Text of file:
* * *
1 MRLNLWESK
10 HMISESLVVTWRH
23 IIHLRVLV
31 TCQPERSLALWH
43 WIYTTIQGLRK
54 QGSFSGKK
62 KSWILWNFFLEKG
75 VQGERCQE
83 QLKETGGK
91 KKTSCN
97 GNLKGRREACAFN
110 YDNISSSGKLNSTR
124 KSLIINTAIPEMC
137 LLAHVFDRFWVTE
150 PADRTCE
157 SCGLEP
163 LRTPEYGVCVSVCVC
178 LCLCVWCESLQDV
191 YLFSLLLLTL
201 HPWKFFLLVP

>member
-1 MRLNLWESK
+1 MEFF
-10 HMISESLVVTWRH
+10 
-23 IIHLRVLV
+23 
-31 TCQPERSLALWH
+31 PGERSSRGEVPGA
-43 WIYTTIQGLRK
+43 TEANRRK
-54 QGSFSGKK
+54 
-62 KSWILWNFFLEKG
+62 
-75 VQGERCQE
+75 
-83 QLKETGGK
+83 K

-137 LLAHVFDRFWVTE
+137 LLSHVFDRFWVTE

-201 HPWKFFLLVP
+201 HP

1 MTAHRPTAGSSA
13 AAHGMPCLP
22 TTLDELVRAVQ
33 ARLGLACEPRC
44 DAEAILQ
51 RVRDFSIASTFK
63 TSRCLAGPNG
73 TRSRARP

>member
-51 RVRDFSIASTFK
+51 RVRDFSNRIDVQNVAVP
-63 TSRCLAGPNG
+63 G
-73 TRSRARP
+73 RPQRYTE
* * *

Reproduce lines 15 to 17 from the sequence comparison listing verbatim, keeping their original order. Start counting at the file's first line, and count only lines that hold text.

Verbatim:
150 PADRTCE
157 SCGLEP
163 LRTPEYGVCVSVCVC